Crushing Calculus | Teen Ink

Crushing Calculus

May 8, 2018
By Beanboy GOLD, Hartland, Wisconsin
Beanboy GOLD, Hartland, Wisconsin
15 articles 0 photos 0 comments

Junior year, I shivered at the word calculus. It created an image of college students nervously studying this foreign language of numbers. However, there are few that truly understand calculus and can read this language as if it was their first.
Mr. Hessler is a literal brain and a half when it comes to calculus. Mr. Hessler is someone who has gone and will continue to go above and beyond for his students at Arrowhead High School. He wants each student to succeed more than anything. He has spent years perfecting the teaching style that will allow students to pass the AP exam. He is truly an amazing person. That is why I am nominating Mr. Hessler for this award.
When I walked in on my last first day of high school, I was nervous. It was the last year I would see the people I had spent my high school career with and I wanted to make sure my last year went right. I wanted to see myself succeed and enjoy what I had accomplished over the last three years. And so did Mr. Hessler. He had been a teacher long enough to know that by senior year, most kids were ready to call it quits. So he made the class fun.
The first Friday of school was our first quiz. This is when he told us about partner quizzes. Everyone had the opportunity to suggest a theme and we voted the day before the quiz. It was no longer all about math; it was about having fun while learning and see what we could come up with. This allowed the class to bond and talk to each other and therefore learn from each other. However, this was just the start.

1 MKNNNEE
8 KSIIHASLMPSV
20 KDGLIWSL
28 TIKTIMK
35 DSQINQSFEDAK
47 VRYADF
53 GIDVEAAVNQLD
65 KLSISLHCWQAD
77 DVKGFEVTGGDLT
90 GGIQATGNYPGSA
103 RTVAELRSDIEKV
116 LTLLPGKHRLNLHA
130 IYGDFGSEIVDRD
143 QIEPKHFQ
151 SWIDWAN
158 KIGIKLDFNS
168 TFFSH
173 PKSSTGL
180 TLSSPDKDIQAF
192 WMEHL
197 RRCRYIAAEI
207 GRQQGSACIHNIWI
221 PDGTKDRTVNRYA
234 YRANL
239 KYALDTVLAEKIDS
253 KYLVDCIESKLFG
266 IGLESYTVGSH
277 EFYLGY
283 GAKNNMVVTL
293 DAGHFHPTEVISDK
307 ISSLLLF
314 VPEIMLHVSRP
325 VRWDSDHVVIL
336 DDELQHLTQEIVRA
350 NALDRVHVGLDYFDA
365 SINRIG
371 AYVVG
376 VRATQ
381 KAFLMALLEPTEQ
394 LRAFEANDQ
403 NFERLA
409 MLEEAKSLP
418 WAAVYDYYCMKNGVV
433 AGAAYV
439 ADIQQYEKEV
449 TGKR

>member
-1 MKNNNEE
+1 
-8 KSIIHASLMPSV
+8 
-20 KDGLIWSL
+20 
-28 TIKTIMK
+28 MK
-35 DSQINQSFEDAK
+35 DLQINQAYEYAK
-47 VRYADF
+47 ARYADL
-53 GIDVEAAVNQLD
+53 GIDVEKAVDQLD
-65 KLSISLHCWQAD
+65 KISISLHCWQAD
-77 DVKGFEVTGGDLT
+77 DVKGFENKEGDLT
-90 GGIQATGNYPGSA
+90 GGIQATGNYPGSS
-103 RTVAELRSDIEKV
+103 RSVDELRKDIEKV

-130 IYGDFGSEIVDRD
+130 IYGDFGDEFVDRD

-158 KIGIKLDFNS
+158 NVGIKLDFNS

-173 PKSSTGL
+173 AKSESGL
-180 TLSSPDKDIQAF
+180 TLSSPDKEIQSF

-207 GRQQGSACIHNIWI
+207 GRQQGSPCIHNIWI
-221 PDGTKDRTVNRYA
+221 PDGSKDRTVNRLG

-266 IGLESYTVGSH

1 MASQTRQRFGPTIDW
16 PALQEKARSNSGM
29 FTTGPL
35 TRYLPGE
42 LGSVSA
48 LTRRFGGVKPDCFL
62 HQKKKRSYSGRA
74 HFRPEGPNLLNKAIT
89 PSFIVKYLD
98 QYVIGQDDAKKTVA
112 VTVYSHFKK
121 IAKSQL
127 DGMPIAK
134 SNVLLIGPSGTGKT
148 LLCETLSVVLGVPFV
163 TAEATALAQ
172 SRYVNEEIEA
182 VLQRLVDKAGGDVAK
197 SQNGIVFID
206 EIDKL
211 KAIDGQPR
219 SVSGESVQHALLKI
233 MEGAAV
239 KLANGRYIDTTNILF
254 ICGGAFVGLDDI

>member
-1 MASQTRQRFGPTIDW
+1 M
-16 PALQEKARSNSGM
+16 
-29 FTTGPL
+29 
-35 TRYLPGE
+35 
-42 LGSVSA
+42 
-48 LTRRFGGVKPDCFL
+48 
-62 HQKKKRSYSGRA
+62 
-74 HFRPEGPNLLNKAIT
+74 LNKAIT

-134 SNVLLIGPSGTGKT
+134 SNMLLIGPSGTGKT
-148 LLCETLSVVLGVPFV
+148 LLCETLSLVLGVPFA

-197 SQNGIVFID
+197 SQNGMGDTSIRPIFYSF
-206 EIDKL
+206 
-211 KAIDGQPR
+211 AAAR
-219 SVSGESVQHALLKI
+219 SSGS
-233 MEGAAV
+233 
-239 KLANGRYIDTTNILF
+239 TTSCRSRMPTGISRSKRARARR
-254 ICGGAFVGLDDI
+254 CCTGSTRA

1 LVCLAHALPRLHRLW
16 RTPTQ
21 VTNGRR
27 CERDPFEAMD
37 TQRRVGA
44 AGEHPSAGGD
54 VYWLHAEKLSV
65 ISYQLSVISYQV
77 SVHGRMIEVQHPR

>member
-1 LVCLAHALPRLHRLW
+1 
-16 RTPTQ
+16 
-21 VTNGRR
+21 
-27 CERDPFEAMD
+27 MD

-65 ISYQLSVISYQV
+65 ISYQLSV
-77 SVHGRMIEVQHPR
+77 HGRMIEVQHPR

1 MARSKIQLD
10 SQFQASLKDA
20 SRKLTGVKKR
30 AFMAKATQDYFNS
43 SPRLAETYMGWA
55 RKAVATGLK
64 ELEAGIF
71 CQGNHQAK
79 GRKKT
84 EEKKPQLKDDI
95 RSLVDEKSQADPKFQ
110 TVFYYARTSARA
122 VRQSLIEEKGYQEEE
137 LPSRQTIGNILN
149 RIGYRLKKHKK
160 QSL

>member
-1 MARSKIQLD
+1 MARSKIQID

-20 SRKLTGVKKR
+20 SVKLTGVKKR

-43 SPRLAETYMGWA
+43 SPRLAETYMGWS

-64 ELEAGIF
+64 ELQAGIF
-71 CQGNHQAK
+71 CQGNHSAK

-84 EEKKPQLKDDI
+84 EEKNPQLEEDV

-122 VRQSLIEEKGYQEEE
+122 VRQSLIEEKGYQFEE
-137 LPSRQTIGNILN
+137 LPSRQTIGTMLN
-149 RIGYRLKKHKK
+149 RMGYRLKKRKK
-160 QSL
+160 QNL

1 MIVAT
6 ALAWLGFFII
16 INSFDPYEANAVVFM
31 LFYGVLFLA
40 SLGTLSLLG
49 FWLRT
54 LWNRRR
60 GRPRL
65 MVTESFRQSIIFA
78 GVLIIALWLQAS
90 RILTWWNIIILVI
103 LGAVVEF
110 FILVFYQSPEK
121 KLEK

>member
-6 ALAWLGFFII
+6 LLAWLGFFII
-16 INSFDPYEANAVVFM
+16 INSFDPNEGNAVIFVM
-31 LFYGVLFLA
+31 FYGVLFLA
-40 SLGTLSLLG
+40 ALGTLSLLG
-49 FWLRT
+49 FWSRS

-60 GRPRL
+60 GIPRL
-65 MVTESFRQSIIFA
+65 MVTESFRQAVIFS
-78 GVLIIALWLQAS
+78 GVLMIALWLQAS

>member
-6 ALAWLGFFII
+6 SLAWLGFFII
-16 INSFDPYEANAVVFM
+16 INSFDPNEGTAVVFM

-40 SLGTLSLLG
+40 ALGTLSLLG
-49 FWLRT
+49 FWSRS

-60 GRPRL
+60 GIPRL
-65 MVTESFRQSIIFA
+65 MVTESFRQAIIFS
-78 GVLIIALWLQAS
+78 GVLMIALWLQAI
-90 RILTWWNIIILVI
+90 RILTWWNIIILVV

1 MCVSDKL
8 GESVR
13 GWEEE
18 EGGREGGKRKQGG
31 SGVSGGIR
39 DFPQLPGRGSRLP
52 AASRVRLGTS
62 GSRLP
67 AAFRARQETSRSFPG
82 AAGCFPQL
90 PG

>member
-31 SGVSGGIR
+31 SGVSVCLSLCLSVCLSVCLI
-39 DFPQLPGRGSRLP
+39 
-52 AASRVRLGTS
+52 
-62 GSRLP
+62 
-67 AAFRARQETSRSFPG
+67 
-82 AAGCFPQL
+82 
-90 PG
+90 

His next teaching device was catchphrases. Mr. Hessler would relate math to terms we could understand. When learning about limits, he would always say, “It's just a Y guy” or “Is there gas at the station?” All these phrases were said over and over and over until it was etched into our memory. Not only did these help us learn the material, but it made the concepts less intimidating.
Then would come the test. After quizzes and catchphrases, it was what he called game day. It was the day to put what we practiced on the paper. When going into game day, everyone wanted the test to be easy, but, it never was. We had to fight and think and prove to him we knew what we were doing. But looking back each test made us so much better. Every test that got me nervous until the grade went in it was worth it. You see, his tests are harder than the AP test we are preparing to take.
Now as I walk into class on my final days of high school, I’m faced with a timed Free Response Question from old AP tests. Each and every one is different and brutal; however, he taught us how to punch kick and grab as many points as we can. He taught us how to stick it to the grader. He wants us to win and he doesn't care how we do it. Mr. Hessler has given each of his students more than enough tools in order to succeed and destroy the AP test.
The last few weeks walking into class has been the same. I go in excited to take the FRQ, review material, and complete independent work. However,  I am upset, because I know Mr. Hessler won’t be my teacher forever. He won’t be able to tell me more phrases to learn new material. He won’t be there to inspire me to dress up like an idiot. So as our days come to a close, thank you, Mr. Hessler, you have inspired me and shown me the path to success.

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